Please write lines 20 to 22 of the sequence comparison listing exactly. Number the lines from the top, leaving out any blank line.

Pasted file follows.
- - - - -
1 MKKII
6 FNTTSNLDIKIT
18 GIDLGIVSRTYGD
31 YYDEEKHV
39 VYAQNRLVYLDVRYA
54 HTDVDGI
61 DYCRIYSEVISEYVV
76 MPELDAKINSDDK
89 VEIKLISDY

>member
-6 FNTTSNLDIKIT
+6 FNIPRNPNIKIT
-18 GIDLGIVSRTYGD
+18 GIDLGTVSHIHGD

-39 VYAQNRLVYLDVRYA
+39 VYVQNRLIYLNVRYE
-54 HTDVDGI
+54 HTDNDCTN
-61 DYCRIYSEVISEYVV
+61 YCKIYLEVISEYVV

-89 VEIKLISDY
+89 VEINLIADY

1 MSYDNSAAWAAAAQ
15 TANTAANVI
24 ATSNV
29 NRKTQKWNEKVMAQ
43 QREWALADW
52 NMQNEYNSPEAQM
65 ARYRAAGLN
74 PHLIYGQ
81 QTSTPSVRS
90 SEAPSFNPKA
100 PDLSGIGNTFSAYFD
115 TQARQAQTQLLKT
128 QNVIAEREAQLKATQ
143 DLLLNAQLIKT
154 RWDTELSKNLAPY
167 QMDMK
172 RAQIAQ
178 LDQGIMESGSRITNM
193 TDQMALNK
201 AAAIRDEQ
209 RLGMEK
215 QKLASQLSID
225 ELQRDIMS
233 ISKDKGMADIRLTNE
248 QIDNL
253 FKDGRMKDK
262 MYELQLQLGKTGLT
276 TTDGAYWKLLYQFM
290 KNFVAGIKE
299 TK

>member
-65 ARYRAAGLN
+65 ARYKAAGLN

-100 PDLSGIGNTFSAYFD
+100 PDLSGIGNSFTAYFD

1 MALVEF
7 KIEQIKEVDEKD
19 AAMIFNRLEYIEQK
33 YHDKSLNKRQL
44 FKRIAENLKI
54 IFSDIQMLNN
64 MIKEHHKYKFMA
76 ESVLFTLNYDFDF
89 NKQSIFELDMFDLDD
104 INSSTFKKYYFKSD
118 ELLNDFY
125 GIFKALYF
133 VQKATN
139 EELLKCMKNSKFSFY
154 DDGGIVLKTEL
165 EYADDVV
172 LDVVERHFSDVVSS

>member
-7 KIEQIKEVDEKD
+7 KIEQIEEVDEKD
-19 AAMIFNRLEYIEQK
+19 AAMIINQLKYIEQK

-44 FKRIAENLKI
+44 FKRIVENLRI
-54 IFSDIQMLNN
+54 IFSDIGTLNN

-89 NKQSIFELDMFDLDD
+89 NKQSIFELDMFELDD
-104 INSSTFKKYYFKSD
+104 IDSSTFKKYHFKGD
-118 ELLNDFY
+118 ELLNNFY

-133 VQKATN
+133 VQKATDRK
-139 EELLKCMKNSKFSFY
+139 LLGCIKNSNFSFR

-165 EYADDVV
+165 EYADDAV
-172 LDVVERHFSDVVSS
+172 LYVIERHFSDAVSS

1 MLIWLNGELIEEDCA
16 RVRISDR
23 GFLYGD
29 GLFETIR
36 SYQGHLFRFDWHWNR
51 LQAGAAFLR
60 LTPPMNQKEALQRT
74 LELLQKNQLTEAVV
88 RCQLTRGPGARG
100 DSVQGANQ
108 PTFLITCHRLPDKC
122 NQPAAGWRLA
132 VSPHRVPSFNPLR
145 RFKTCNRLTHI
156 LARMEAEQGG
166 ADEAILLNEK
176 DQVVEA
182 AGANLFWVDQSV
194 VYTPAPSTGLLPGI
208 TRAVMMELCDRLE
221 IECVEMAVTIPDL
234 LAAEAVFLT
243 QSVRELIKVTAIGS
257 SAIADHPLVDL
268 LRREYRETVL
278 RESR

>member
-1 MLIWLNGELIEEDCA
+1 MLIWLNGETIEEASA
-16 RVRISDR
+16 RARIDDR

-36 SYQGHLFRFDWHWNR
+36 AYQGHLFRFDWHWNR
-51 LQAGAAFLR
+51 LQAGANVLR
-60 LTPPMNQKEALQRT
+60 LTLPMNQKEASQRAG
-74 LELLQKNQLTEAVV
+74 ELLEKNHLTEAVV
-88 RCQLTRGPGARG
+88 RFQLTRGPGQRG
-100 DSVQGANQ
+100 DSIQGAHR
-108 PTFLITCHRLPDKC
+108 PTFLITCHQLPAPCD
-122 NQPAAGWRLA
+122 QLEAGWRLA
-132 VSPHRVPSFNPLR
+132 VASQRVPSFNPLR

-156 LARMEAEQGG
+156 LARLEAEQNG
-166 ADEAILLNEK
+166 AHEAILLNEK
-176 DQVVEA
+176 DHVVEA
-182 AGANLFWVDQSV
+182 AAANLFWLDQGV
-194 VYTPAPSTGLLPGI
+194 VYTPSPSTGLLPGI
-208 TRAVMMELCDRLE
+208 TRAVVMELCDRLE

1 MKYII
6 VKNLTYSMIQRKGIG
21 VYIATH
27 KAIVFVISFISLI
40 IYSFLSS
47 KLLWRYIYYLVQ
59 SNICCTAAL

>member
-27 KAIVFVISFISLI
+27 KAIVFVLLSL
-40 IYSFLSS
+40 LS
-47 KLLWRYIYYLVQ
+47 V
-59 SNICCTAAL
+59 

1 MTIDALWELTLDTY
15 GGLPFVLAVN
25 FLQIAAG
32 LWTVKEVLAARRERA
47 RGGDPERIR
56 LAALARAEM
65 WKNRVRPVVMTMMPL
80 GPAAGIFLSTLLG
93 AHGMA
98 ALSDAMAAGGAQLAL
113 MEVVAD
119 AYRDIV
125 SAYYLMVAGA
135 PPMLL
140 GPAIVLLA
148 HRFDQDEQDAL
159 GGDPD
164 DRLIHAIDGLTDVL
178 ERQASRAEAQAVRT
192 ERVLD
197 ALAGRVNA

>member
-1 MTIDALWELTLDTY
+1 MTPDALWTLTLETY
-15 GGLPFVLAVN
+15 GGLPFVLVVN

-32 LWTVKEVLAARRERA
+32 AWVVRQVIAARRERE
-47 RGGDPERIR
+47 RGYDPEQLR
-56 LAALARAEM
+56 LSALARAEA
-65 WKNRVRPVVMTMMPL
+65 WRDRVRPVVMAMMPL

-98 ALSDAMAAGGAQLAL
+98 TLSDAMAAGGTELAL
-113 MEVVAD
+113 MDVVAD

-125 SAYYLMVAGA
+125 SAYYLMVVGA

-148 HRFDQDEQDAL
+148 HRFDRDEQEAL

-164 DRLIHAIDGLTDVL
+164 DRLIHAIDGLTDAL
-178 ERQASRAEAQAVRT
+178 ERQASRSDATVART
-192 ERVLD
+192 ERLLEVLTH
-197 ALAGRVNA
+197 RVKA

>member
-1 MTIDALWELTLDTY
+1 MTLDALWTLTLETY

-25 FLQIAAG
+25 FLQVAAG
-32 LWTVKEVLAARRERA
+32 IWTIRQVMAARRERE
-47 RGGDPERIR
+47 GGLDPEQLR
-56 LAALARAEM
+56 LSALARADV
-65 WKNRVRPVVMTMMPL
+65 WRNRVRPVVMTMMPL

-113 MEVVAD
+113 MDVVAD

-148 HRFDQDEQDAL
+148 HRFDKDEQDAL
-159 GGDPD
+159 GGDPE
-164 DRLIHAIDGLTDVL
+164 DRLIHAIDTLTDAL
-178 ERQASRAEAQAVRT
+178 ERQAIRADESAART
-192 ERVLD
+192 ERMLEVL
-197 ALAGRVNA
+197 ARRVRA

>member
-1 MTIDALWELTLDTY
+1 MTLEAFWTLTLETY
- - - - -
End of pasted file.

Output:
+61 YCKIYLEVISEYVV

-89 VEIKLISDY
+89 VEINLIADY